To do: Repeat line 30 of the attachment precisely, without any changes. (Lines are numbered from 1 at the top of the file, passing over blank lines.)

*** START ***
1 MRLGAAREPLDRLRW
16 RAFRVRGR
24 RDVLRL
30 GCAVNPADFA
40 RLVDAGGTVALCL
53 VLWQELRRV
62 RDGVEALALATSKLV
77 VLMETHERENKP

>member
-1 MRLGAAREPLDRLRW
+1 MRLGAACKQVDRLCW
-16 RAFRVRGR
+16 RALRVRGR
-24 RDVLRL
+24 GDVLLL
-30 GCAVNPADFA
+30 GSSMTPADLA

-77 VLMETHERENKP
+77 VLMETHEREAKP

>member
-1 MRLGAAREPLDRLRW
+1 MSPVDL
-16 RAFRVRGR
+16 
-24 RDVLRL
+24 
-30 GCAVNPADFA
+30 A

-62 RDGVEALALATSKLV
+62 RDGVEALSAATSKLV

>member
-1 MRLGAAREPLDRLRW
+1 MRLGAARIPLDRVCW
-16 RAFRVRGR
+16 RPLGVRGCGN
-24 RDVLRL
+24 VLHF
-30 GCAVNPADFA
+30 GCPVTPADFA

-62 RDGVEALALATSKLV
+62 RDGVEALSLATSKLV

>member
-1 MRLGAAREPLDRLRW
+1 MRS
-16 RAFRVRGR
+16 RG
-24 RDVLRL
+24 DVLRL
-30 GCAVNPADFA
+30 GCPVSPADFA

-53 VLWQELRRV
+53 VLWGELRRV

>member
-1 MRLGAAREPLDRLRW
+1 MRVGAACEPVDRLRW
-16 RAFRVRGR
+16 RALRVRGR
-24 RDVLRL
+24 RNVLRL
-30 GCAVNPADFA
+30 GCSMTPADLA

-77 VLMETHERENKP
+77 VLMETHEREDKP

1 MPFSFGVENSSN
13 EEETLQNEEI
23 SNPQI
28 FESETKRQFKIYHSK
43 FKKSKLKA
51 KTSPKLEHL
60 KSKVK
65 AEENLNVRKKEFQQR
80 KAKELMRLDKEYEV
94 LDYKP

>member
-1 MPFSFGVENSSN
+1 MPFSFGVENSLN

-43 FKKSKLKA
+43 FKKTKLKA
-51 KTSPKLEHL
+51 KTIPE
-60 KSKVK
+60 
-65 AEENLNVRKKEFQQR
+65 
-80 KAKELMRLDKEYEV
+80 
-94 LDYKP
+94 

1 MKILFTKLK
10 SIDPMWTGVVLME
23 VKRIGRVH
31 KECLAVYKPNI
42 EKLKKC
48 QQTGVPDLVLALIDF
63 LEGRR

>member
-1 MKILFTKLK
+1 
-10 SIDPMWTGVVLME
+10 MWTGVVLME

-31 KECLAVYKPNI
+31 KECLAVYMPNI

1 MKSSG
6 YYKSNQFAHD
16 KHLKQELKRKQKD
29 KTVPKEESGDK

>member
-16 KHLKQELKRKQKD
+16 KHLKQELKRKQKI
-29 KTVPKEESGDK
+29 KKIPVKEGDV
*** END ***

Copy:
+62 RDGVEALSAATSKLV